Prime Minister urges national solar power development plan
Updated at Monday, 21 May 2018, 08:05
The Hanoitimes - The Ministry of Industry and Trade (MoIT) must finalize the national solar power development master plan and report it to the Prime Minister before July 15 this year.
At a direction made by Deputy Prime Minister Trinh Dinh Dung recently, MoIT will also have to report to the Prime Minister new solar energy projects that were added to the amended National Master Power Plan VII, effective March 18, 2016.
Before the completion of the national solar power development master plan, MoIT will be authorized to consider and add projects, whose appraisals were finalized and submitted to the Prime Minister for approval, such as the 250MW BIM2 project in the Ninh Thuan Province and the 330MW Phu My project in Binh Dinh province.
MoIT has approved 70 solar power projects
MoIT must take the entire responsibility on the appraisal, especially the need to add the projects to the amended National Master Power Plan VII.
According to the MoIT’s report, the total output of the solar power projects approved to be added to the Plan VII is quite large. Of which, MoIT alone approved more than 70 projects, which will be put into operation before June 20119 with a total capacity of over 3,000MW. This amount has far exceeded the estimated solar power output until 2020 in the Plan VII.
Earlier, the government approved a MoIT’s proposal to revise the National Master Power Plan VII. Under the proposal, MoIT said that the government should add more solar power projects to the plan as it is difficult to develop thermal and coal power projects in the country.
Besides, it said, the development of renewable power sources is suitable to the global trend as well as to Vietnam’s renewable power development strategy until 2030 with vision to 2050 approved by the Prime Minister.
The financial and business information corporation Stoxplus quoted data from the Vietnam Renewable Energy Report 2018 as saying that an average of nine projects in power generation and distribution were registered every month since June 2017.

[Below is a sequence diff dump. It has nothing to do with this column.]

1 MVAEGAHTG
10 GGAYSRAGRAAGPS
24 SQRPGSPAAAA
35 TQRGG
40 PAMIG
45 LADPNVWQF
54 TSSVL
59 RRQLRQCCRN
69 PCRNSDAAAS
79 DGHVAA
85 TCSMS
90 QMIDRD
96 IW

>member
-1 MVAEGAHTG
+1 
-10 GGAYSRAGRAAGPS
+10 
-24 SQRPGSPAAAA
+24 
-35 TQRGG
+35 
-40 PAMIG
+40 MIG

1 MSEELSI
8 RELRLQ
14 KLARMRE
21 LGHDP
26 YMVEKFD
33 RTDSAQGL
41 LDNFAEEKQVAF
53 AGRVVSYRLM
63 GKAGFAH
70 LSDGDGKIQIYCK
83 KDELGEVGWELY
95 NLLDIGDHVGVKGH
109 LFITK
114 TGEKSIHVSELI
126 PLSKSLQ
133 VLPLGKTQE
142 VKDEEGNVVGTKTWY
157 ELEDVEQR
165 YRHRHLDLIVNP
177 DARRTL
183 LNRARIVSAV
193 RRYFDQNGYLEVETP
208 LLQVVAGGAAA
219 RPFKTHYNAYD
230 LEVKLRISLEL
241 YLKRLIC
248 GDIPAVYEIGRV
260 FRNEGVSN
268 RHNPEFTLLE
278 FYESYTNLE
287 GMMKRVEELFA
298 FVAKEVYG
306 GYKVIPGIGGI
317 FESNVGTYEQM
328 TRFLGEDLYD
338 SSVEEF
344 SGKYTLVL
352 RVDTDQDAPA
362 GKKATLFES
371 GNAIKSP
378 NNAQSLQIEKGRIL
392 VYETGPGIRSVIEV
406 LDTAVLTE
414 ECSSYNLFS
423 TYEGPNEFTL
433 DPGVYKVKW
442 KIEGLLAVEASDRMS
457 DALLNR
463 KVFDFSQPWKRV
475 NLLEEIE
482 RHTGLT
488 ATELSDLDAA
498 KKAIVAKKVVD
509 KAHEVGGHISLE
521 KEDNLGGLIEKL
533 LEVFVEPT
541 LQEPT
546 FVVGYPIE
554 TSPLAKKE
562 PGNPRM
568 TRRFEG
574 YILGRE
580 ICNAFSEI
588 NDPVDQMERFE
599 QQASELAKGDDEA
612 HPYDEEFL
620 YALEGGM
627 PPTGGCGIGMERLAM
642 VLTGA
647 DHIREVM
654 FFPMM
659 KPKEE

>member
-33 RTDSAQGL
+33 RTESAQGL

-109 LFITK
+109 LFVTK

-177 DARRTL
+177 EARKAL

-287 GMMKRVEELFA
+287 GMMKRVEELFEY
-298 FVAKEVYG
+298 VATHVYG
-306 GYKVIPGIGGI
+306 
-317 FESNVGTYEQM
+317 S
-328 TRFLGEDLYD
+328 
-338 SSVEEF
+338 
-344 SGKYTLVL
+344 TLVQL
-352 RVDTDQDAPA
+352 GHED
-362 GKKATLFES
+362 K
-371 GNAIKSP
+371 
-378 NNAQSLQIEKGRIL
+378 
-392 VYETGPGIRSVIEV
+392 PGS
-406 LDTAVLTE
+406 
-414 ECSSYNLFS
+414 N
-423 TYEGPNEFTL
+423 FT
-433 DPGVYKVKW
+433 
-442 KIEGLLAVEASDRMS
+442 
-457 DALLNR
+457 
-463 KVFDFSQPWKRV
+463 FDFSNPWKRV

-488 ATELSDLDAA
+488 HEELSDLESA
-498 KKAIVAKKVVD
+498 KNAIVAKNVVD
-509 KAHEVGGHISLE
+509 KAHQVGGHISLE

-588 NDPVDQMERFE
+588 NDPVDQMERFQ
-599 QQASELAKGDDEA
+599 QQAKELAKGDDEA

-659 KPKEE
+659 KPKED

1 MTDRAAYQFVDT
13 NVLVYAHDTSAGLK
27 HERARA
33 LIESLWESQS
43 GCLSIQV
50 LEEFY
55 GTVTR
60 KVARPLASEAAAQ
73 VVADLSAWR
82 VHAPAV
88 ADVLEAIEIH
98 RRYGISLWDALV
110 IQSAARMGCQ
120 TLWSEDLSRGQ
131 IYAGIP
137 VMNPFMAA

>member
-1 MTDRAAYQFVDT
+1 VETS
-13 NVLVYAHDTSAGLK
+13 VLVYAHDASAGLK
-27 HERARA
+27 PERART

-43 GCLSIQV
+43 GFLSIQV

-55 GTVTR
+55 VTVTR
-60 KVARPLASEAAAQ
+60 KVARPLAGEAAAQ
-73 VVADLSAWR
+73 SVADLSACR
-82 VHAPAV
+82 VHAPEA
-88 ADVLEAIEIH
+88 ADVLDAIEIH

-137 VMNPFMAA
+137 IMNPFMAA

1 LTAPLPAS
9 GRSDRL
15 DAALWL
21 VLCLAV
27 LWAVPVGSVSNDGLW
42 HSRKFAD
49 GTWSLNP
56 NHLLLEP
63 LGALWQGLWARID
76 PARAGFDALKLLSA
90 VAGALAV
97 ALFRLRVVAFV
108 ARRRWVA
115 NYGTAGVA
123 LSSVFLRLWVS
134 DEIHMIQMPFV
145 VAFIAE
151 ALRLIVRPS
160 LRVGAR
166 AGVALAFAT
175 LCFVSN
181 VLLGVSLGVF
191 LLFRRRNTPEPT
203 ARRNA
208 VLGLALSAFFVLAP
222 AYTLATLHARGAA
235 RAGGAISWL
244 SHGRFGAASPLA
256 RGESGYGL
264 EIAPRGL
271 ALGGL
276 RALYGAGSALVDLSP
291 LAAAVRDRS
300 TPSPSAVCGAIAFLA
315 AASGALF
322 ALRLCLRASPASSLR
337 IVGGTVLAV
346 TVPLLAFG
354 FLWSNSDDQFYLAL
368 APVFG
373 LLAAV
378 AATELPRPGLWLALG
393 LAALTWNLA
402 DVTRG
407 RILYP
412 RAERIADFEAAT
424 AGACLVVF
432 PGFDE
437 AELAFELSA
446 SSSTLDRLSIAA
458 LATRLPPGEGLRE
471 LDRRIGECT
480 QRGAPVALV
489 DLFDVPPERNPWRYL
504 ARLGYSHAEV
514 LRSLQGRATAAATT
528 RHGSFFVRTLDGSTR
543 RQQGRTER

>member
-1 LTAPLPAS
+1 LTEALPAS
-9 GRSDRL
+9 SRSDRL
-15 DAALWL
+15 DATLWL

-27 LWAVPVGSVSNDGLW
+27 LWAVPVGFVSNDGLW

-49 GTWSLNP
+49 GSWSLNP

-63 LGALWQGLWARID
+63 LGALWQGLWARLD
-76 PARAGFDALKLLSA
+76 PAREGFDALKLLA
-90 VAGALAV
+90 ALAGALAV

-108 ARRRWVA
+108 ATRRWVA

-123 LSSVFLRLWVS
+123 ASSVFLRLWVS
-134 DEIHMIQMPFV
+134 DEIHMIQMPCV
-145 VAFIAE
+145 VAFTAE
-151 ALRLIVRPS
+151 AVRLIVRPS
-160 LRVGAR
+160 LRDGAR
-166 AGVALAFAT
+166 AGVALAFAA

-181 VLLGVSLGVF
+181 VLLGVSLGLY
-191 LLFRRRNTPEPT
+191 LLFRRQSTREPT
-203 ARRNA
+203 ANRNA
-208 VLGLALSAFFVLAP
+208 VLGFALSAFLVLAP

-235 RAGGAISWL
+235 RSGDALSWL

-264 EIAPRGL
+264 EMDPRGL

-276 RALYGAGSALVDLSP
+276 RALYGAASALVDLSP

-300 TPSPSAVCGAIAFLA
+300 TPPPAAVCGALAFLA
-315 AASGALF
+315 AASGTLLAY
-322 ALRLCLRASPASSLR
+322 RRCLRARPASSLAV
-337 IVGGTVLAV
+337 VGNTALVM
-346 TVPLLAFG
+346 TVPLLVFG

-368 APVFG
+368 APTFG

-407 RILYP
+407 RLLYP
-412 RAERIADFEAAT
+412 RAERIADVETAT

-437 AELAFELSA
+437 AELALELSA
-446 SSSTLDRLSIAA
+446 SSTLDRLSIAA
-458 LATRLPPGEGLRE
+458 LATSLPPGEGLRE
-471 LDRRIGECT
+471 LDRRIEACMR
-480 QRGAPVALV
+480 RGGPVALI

The registration of projects followed the government’s approval of the price of 9.35 US cents per kilo-watt hour Feed-in Tariff (FiT) for solar projects.
According to Stoxplus, foreign and local investors are excited about renewable energy in Vietnam, which is expected to grow at 23.2 percent annually during 2020-2030.
StoxPlus has identified 245 renewable energy projects in Vietnam at the moment, including wind and solar power as well as biomass electricity, which are being deployed at different stages.
If all these projects begin operation, the total capacity of the country’s renewable energy should reach 23.2GW, which is nearly 10 times higher than the target of 2.65GW by 2020 as indicated in the Revised National Master Power Plan VII.
However, of the total projects, only 19 percent have reached the construction stage and 8 percent have begun operation. Most projects are still in the preparation phase.
Vu My Dung, senior analyst at Stoxplus, said the lack of comprehensive information was the first challenge for investors and developers to maneuver renewable energy opportunities. Even though information about renewable energy projects in Vietnam has been floating around the market, there is no clear information on the number of projects or development status, creating confusion and uncertainty among investors, developers and other stakeholders, Dung said.
Moreover, although many projects were announced, their progress has been slow due to challenges in the operational phase, such as credibility of the power purchase agreement and lack of credit rating of Vietnam Electricity, besides other operational risks.
To address the bottlenecks and facilitate the completion of projects before June 2019, Dung suggests the model of domestic-foreign joint venture.